For the sixth consecutive year, the Department of Defense (DOD) has not passed its self-audit, according to a recent report. This audit involved 29 separate entities within the DOD, overseeing assets totaling $3.8 trillion and liabilities amounting to $4 trillion. Out of these entities, only seven managed to achieve a passing score. The Medicare-Eligible Retiree Health Care Fund, in particular, received a “qualified opinion,” indicating that although there were some misstatements found, they supposedly did not impact the overall bottom line. Meanwhile, three audits are still underway, and the remaining 18 entities, including major sectors like the Defense Advanced Research Projects Agency and the National Security Agency, did not pass.
The National Defense Authorization Act (NDAA) for Fiscal Year 1990, incorporating the Chief Financial Officers (CFO) Act of 1990, mandated financial audits for the DOD and other federal departments. However, it wasn’t until 2018 that the Pentagon started complying with this directive, by which time the original drafters of the legislation were nearing retirement.
The first audit in 2018 did not go well for the DOD. The Congressional Research Service noted that auditors could not express an opinion on the financial statements due to their unreliability. This failure did not seem to significantly disturb the Pentagon, as humorously exaggerated by the Deputy Secretary of Defense’s emotional reaction at the time.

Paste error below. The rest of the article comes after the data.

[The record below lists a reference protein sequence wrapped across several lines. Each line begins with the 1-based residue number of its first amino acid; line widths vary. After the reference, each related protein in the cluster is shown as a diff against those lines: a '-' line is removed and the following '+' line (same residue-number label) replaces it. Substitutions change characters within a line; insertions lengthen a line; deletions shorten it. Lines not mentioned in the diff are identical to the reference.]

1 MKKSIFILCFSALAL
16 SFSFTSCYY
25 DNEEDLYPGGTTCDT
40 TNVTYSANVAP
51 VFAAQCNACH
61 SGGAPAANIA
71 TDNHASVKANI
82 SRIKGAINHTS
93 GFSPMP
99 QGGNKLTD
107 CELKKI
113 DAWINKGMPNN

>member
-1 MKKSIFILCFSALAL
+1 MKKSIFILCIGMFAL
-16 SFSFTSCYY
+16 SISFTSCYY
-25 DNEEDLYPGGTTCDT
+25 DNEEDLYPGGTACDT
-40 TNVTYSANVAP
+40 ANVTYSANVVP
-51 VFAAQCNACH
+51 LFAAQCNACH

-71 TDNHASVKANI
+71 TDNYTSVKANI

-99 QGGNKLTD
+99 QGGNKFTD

There has been a persistent lack of progress in the DOD’s audit performance. In 2021, Pentagon Comptroller Mike McCord expressed uncertainty about meeting the predicted 2027 deadline for passing the audit.
While the focus of the audit is often on financial management, it also assesses the DOD’s efficiency and security systems implementation, including surprising discoveries like the Navy finding nearly $1 billion in unaccounted spare parts. However, these aspects receive less attention due to their complex nature and the challenge of conveying their significance.
The ongoing failure of the DOD to pass its audit is attributed to a lack of accountability and seriousness regarding the process. No significant career repercussions occur for failing the audit, which has rendered it a mere formality. This lack of urgency and accountability is further compounded by Congress’s continued funding increases for the DOD without a clear understanding of the department’s financial management. The article suggests that until failing an audit has real career consequences for high-ranking officials, it will remain a disregarded requirement, with millions of dollars spent on what is perceived as a pointless exercise.
Author: Scott Dowdy